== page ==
The present nursing bottle is constructed so that upon axial compression, the rod-1ike support members fold at the central and end hinge points and thereby tearing the attached inner membrane as they separate radially. This permits any fluid inside of the bottle to be expelled immediately at many points therefore offering little resistance to the collapsibility of the bottle structure.

Other objects and advantages of the present device will become apparent to those of skill in the art from the following drawings and continued description.


FIG. 1 is a part sectional front view.

FIG. 2 is a sectional view taken from FIG. 1.

FIG. 3 is a front view showing the present device in a partially collapsed state.

FIG. 4 shows the present device fully collapsed.


Referring now to FIG. 1, the front view of the present nursing bottle is shown with a partial cutaway to show details of the sidewall structure. In general, the feeding bottle contains a central body with a neck portion 22 at the top, and a cylindrical base 24 at the bottom. A cap 20 shown in phantom lines at the top completes the bottle structure.

The main body of the bottle is constructed primarily of three elements; an inner membrane 12, an outer membrane 10, and a plurality of substantially cylindrical rods 14 which are affixed to and thereby support membranes 10 and 12. The rods 14 contain a central point 16 which is notched in the radial direction; that is, material is removed creating a V-shaped detent pointed toward the outer circumference of the body of the bottle. This detent 16 in the center of the rod is complimented by detents 18 at either end of each rod. Detents 18 and 16 permit the rods to buckle at these points of weakness and provide the collapsibility of the present device.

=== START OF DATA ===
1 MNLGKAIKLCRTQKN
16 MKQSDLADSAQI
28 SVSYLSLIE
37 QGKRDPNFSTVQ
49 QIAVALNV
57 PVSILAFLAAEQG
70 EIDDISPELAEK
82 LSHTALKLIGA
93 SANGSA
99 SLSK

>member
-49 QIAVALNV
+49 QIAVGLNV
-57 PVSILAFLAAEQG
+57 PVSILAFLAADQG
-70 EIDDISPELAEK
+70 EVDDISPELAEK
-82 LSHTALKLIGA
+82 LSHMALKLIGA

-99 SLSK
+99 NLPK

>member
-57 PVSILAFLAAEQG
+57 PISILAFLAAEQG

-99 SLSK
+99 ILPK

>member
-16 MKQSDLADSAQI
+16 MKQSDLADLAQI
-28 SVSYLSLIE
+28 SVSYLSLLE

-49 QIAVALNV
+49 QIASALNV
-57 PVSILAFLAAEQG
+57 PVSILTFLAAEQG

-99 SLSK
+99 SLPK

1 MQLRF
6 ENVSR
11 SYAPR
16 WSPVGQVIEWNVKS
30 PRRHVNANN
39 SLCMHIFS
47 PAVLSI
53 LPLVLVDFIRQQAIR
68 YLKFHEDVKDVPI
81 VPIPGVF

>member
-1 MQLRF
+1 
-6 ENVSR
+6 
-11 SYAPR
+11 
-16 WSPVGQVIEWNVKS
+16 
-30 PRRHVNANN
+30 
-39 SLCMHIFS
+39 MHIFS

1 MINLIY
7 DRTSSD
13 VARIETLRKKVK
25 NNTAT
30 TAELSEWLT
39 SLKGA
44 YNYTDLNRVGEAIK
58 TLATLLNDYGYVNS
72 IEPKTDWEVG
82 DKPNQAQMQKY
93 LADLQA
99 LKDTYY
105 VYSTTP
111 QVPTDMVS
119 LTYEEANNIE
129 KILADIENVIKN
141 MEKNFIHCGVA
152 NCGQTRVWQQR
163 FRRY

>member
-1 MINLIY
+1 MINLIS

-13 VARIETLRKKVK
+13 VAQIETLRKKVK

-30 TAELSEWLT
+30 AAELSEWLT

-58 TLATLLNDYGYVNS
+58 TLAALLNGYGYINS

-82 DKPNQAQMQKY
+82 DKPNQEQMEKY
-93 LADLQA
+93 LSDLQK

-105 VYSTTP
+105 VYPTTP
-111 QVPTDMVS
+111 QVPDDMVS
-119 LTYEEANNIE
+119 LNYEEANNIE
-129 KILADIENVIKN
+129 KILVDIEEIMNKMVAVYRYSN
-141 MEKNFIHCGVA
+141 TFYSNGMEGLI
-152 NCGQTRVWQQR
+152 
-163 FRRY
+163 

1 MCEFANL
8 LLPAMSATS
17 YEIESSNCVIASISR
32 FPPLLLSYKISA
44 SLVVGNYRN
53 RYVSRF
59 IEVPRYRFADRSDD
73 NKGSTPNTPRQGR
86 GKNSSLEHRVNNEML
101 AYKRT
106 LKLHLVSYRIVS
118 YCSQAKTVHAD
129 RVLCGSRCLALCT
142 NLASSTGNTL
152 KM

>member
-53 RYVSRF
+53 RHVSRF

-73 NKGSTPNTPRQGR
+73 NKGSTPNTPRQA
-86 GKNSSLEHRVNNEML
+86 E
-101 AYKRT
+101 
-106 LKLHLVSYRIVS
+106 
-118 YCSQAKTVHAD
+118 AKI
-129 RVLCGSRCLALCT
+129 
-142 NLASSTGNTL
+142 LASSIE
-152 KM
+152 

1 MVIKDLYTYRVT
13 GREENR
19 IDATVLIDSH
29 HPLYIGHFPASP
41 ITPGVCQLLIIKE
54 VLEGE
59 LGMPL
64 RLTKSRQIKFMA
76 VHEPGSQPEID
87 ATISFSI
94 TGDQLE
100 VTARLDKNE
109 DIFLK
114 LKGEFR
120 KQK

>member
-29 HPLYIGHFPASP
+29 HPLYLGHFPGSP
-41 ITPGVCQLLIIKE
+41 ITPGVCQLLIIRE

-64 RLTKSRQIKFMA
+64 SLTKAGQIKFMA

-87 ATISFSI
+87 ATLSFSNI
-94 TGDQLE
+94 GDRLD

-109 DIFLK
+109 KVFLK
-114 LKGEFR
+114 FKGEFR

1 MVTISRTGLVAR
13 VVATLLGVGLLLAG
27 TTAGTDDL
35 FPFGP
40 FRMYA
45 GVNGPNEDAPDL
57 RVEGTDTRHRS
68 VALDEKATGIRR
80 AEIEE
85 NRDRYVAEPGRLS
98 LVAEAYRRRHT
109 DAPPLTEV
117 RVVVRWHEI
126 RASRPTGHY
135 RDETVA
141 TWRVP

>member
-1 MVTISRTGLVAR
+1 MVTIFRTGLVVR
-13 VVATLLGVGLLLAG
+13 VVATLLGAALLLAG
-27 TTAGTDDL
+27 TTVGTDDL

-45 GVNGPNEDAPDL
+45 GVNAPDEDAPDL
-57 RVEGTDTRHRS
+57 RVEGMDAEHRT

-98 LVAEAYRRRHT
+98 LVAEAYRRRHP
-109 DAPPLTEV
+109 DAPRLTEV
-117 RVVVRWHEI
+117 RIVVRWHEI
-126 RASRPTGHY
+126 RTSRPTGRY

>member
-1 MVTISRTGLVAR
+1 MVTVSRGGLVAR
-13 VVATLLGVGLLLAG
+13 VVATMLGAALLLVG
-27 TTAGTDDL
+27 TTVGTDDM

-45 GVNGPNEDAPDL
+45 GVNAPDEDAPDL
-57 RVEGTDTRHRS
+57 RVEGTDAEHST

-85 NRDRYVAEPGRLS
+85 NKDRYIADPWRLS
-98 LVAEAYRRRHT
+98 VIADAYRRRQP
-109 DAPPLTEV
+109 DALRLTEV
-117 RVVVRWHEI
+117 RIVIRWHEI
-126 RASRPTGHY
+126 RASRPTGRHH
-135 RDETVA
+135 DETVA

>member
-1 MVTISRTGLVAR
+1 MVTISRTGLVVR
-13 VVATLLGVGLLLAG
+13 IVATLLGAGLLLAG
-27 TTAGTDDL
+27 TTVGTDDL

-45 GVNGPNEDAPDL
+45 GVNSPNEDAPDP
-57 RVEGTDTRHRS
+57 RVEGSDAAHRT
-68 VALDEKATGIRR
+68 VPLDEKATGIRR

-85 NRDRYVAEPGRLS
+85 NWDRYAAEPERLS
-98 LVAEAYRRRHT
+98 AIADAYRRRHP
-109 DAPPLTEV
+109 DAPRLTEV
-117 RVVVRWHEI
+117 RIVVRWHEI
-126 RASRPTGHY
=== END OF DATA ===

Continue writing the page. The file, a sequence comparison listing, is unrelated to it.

FIG. 2 is a sectional view of FIG. 1 showing the location of each of the rods 14 and the location of the inner and outer membranes.

FIG. 3 shows the present device in a partially collapsed state. As shown in this figure, detents 16 and 18 are partially closed due to the angulation of the upper and lower portions of each rod 14 which remain substantially straight. As the bottle collapses, diamond-shaped tears 26 form in both inner and outer membranes as the rods spread and separate at the midpoint at the level of detent 16 which spreads radially. The arrows in FIG. 3 indicate liquid being expelled from the bottle. It is important to note that upon initial axial compression, the volume of the bottle actually increases and therefore there is very little resistance force due to the compression of the liquid which is permitted to flow freely through the tears 26. Neck portion 22 and cylindrical base 24 retain their structural integrity during axial compression.